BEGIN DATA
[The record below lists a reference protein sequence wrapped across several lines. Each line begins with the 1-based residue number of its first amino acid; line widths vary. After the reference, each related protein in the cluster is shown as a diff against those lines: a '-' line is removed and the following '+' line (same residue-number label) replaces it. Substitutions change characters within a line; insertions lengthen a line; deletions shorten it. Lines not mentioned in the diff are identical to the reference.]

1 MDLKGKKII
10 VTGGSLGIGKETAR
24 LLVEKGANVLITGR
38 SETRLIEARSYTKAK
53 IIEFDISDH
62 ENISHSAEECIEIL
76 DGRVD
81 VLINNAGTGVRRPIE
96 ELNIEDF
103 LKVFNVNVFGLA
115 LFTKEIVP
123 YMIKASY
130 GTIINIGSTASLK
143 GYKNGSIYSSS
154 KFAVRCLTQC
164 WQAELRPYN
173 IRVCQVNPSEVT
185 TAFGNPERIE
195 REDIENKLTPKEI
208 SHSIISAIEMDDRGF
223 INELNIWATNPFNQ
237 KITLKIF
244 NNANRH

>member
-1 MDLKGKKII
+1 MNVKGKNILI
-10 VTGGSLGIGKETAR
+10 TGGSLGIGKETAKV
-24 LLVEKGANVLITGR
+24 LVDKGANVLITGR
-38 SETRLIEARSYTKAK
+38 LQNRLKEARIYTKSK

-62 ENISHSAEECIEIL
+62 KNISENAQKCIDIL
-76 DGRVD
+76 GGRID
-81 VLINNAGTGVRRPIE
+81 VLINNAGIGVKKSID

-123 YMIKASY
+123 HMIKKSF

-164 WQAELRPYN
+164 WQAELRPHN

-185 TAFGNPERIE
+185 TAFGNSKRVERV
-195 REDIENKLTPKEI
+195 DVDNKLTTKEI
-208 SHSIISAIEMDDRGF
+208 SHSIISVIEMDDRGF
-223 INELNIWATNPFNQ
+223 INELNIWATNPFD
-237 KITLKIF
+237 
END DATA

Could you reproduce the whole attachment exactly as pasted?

[The record below lists a reference protein sequence wrapped across several lines. Each line begins with the 1-based residue number of its first amino acid; line widths vary. After the reference, each related protein in the cluster is shown as a diff against those lines: a '-' line is removed and the following '+' line (same residue-number label) replaces it. Substitutions change characters within a line; insertions lengthen a line; deletions shorten it. Lines not mentioned in the diff are identical to the reference.]

1 MDLKGKKII
10 VTGGSLGIGKETAR
24 LLVEKGANVLITGR
38 SETRLIEARSYTKAK
53 IIEFDISDH
62 ENISHSAEECIEIL
76 DGRVD
81 VLINNAGTGVRRPIE
96 ELNIEDF
103 LKVFNVNVFGLA
115 LFTKEIVP
123 YMIKASY
130 GTIINIGSTASLK
143 GYKNGSIYSSS
154 KFAVRCLTQC
164 WQAELRPYN
173 IRVCQVNPSEVT
185 TAFGNPERIE
195 REDIENKLTPKEI
208 SHSIISAIEMDDRGF
223 INELNIWATNPFNQ
237 KITLKIF
244 NNANRH

>member
-1 MDLKGKKII
+1 MNVKGKNILI
-10 VTGGSLGIGKETAR
+10 TGGSLGIGKETAKV
-24 LLVEKGANVLITGR
+24 LVDKGANVLITGR
-38 SETRLIEARSYTKAK
+38 LQNRLKEARIYTKSK

-62 ENISHSAEECIEIL
+62 KNISENAQKCIDIL
-76 DGRVD
+76 GGRID
-81 VLINNAGTGVRRPIE
+81 VLINNAGIGVKKSID

-123 YMIKASY
+123 HMIKKSF

-164 WQAELRPYN
+164 WQAELRPHN

-185 TAFGNPERIE
+185 TAFGNSKRVERV
-195 REDIENKLTPKEI
+195 DVDNKLTTKEI
-208 SHSIISAIEMDDRGF
+208 SHSIISVIEMDDRGF
-223 INELNIWATNPFNQ
+223 INELNIWATNPFD
-237 KITLKIF
+237 